10. The gear system of claim 6, wherein said first set of plugs comprises a single circular plug in each associated compartment; said second set of plugs comprising a single circular plug in each associated compartment.
11. The gear system of claim 1, wherein said compressible plug means compresses at least one cylindrical plug insertable into each compartment through an opening that is closed by said annular cover.
12. The gear system of claim 11, wherein each cylindrical plug has an axial length that substantially fills the axial dimension of each associated compartment.
Description
BACKGROUND AND SUMMARY OF THE INVENTION

This invention relates to a gear system wherein the drive gear has an internal resilient compressible plug means adapted to resiliently absorb high load forces that can occur during operation of the gear system. The internal force absorbing action is useful in various different situations, e.g. to accommodate temporary overload conditions, or to absorb cyclic overloads of a recurring nature, or to smooth the velocity of the driven gear for timing purposes, or to absorb load forces during system start-up periods, or to promote a smooth gear mesh action when the driven gear may have to rapidly accelerate to the speed of the drive gear.

In many gear systems a flexible coupling is often used to resiliently absorb peak forces that can occur randomly or cyclically. Usually the flexible coupling is a separate hardware item located between two aligned shafts in the gear system. The flexible coupling takes extra space, beyond the space requirements of the gear system. The present invention is directed to a gear system wherein a flexible coupling is incorporated into one of the gears, usually the drive gear. The invention is intended to minimize overall space requirements, and to reduce the cost of the shock-absorbing function. The built-in shock absorber reduces torsional stress on the associated gear, and thus prolongs the service life of the gear system.

Specific features and advantages of the invention will be apparent from the attached drawings and description of an illustrative embodiment of the invention.

BRIEF DESCRIPTION OF THE DRAWINGS

FIG. 1 is a cross sectional view taken through a gear system constructed according to the invention.

FIG. 2 is a transverse sectional view taken on line 2--2 in FIG. 1.

FIG. 3 is an enlarged fragmentary view taken through a variant of the structure shown in FIG. 2.

FIG. 4 is an enlarged fragmentary sectional view taken in the same direction as FIGS. 2 and 3, but showing a further form that the invention can take.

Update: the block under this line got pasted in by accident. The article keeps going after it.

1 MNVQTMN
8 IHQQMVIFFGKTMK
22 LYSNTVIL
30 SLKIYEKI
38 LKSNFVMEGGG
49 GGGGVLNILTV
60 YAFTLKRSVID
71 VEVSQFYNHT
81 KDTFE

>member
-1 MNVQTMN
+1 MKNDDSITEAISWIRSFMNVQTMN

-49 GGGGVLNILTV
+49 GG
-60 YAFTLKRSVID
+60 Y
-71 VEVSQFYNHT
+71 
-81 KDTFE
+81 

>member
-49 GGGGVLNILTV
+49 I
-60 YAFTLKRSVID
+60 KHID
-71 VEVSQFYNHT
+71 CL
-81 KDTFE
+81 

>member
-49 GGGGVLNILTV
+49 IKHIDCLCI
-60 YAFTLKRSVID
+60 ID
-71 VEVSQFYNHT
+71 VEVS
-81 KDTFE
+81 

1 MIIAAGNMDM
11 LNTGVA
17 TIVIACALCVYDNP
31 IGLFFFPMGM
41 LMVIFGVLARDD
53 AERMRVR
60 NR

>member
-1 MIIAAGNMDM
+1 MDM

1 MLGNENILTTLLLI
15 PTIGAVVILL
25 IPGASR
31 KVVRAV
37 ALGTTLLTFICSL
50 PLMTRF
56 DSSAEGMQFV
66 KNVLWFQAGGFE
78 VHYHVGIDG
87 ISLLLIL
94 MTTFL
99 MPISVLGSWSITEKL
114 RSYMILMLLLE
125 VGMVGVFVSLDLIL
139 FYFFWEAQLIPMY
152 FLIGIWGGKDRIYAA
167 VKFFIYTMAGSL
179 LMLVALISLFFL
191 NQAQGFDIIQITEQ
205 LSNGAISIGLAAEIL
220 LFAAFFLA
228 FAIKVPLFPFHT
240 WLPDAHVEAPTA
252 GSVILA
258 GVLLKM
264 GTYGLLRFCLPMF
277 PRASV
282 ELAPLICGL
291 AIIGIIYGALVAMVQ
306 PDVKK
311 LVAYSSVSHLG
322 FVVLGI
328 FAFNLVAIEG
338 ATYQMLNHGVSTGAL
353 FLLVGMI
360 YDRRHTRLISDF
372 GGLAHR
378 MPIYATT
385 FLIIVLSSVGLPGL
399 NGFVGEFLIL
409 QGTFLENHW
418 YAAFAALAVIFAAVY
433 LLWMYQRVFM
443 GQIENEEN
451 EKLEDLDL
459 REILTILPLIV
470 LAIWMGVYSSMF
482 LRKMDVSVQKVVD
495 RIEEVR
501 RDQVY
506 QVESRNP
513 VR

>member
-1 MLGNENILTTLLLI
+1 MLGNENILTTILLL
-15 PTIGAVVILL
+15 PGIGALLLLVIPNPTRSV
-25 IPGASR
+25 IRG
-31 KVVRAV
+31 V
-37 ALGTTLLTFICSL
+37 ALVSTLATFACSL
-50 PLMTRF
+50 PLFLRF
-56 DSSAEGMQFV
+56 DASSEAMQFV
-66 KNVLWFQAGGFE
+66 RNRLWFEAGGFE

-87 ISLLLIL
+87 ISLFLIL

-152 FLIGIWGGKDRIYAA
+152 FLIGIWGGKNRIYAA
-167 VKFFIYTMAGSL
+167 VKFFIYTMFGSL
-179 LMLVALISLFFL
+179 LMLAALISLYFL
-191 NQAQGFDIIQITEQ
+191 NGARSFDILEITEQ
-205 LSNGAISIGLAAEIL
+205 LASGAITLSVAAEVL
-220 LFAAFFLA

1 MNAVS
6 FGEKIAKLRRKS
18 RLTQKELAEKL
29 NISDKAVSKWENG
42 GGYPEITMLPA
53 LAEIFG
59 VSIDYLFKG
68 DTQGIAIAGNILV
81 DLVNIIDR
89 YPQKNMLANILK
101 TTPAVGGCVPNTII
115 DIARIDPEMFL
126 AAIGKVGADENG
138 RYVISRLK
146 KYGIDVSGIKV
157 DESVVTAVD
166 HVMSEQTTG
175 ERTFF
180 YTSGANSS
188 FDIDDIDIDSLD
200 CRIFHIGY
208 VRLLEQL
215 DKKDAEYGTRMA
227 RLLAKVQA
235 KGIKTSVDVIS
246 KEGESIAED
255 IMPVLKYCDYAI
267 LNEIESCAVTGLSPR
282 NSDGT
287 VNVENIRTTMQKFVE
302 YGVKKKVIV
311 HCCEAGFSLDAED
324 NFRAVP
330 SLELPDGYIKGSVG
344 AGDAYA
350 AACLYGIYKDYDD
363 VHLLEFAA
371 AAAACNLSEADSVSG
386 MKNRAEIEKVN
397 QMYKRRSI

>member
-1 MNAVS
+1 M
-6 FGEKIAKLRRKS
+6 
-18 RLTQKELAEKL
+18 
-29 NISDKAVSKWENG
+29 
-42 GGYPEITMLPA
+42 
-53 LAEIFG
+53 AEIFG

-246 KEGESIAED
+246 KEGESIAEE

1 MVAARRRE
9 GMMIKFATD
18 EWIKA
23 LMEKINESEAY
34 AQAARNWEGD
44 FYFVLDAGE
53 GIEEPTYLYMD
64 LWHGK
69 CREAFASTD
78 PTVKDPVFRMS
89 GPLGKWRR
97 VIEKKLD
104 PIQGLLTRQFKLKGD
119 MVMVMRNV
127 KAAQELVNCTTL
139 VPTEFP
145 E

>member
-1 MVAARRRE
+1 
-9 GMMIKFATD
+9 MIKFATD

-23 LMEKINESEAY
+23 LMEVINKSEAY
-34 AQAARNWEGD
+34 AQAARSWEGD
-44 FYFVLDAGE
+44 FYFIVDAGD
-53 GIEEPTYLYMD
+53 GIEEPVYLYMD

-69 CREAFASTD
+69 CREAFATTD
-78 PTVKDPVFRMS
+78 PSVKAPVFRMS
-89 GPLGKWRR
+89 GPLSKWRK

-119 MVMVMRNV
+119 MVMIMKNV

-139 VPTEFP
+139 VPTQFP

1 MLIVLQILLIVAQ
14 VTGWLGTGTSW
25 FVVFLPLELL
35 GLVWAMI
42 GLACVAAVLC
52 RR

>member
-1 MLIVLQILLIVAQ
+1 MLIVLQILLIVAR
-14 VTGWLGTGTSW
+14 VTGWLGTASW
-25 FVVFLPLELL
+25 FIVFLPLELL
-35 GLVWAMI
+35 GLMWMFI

DESCRIPTION OF A PREFERRED FORM OF THE INVENTION

FIGS. 1 and 2 show a preferred form of the invention that includes a gear system comprising a drive shaft 10 mounted for rotation around the shaft axis 12. The shaft can be connected directly to a prime mover, not shown. Alternately, the shaft can be provided with an input gear 14 adapted to be driven from the prime mover by another gear, not shown, in mesh with gear teeth 16. Gear 14 represents merely one mechanism for applying a rotary drive force to shaft 10.

The invention is concerned with a gear system that includes a drive gear 20 connected to shaft 10, and a driven gear 22 in mesh with internal teeth 24 on gear 20. Gear 20 is a ring gear encircling the driven gear 22. The output shaft 26, attached to gear 22, may be connected to a power-using instrumentality, e.g. an alternator associated with an internal combustion engine. Shaft 26 is suitably mounted, or otherwise supported, for rotation around the shaft axis 28.

Drive gear 20 comprises a radial plate 30 suitably attached to shaft 10. An annular inner member 32, integral with plate 30, is axially telescoped into an annular outer member 34. Gear teeth 24 are formed on annular member 34.

It should be understood that the rotary drive force of shaft 10 is applied to inner annular member 32. The annular inner member transmits the drive force to outer member 34 through a series of resilient cylindrical plugs 36 spaced circumferentially around the annular members, as shown best in FIG. 2. The drawings show twelve cylindrical plugs 36 (in the FIG. 2 embodiment). However, the number of resilient plugs is not critical to practice of the invention.